May’s list of rare titles from Alpha Video will delight fans of Euro westerns and vintage blaxploitation movies as well. First off, Nightmare Castle director Mario Caiano takes a liberty with the tired spaghetti western formula and adds a little kung fu into the mix. The result: The Fighting Fist Of Shanghai Joe (1972) (aka My Name Is Shanghai Joe), a favorite amongst late-night TV viewers and Klaus Kinski buffs alike — the latter of whom co-stars along with Chen Lee and Gordon Mitchell. Although it isn’t part of their “Grindhouse Double Shock Show” line-up, Shanghai Joe shares a DVD case with a second feature: Any Gun Can Play (1967), directed by Enzo G. Castellari, the man who also brought us Inglorious Bastards. Also in the same category is The Hellbenders (1967), one of the better Euro westerns with Joseph Cotten and directed by Sergio Corbucci (Django, The Great Silence).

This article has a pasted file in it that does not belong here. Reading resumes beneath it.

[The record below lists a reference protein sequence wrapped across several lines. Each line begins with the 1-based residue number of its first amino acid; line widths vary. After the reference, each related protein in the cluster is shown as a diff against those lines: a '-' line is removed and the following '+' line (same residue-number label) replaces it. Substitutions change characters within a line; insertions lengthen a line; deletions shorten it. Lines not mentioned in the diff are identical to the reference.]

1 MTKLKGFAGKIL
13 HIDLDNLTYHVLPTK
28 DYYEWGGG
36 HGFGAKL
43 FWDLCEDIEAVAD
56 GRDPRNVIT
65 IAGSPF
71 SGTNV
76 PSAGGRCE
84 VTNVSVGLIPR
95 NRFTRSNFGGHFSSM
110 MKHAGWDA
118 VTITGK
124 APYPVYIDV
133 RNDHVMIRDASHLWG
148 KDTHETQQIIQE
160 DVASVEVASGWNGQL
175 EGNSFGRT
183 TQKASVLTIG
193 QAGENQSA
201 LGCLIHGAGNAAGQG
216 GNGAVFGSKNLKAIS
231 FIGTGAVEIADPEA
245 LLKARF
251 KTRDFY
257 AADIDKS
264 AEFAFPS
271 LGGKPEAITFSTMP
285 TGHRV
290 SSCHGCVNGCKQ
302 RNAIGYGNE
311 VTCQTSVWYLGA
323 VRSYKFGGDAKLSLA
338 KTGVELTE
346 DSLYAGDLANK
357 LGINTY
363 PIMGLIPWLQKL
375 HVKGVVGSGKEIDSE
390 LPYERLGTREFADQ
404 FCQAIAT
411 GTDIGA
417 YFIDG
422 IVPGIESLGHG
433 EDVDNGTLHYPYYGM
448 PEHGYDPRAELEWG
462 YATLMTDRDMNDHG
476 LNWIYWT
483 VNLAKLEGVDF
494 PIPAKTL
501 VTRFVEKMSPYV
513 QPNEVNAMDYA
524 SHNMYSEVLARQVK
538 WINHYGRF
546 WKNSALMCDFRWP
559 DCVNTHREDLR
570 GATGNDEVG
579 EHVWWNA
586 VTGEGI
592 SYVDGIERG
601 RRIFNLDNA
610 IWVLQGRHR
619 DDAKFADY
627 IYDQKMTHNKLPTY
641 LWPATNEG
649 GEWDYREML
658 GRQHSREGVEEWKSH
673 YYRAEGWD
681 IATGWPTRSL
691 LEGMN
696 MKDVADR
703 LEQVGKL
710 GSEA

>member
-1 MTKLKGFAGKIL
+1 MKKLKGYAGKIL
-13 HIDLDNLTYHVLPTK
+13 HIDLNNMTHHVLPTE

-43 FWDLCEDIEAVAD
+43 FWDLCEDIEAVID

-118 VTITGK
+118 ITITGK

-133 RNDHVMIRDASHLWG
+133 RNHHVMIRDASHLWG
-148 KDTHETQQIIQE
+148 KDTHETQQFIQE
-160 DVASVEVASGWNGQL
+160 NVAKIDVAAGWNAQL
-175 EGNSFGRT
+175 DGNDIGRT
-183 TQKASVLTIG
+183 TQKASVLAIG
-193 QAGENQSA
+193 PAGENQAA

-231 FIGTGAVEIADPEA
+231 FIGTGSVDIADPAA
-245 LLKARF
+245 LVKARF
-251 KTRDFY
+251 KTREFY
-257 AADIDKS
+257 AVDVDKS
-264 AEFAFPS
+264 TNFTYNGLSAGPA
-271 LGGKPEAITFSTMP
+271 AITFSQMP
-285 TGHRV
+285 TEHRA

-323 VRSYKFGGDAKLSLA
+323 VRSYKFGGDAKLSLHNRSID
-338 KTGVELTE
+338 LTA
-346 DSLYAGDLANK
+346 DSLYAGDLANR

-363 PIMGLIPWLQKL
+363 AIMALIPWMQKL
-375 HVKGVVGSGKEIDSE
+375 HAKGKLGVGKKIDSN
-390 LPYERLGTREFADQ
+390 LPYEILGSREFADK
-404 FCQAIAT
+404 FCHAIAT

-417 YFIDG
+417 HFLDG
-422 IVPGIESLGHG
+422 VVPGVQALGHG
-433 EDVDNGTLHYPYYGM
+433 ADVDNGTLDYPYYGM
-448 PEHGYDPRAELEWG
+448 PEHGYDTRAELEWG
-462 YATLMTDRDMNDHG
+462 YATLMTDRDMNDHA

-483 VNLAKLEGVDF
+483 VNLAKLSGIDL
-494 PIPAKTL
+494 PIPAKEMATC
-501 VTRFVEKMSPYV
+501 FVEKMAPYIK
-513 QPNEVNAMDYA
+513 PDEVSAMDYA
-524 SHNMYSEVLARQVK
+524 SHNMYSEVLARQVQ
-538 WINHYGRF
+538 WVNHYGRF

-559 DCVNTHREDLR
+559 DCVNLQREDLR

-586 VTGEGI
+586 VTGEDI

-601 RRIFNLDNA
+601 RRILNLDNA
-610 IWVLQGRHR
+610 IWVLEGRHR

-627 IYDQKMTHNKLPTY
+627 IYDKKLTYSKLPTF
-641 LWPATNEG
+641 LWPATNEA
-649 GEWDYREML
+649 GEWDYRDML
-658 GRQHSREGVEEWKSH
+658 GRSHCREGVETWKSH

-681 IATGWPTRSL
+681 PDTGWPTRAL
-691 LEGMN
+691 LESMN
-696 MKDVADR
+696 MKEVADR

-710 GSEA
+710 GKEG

If you love spaghetti westerns, then you probably can’t help but appreciate the vintage Hollywood cowboy movies that inspired them. For May, Alpha Video has released several seldom seen Poverty Row quickies from the Samuel M. Sherman Archives: Rough Riding Rhythm (1937) with Kermit Maynard and Reefer Madness’ Dave O’Brien; and a double feature of Jack Perrin B-westerns from 1936, Gun Grit and Hail-Trigger Casey. Also for the month of May, Alpha has repackaged several older B-western double features with legends Bob Steele and Tom Tyler.
Ah, yes, I mentioned vintage blaxploitation titles, didn’t I? Well, there‘s two of them this month. The Girl From Chicago (from 1932) is one of several films brought to us by an all-but-forgotten Oscar Micheaux, Hollywood’s first feature-length black producer (Spike Lee be damned!). Famed songwriter and actor Spencer Williams writes and directs the 1943 war entry Where‘s My Man To-Nite? (originally released as Marching On!), which is double-billed with Mystery In Swing (1940), a whodunit advertised as having “a 100 per cent all-star colored cast.”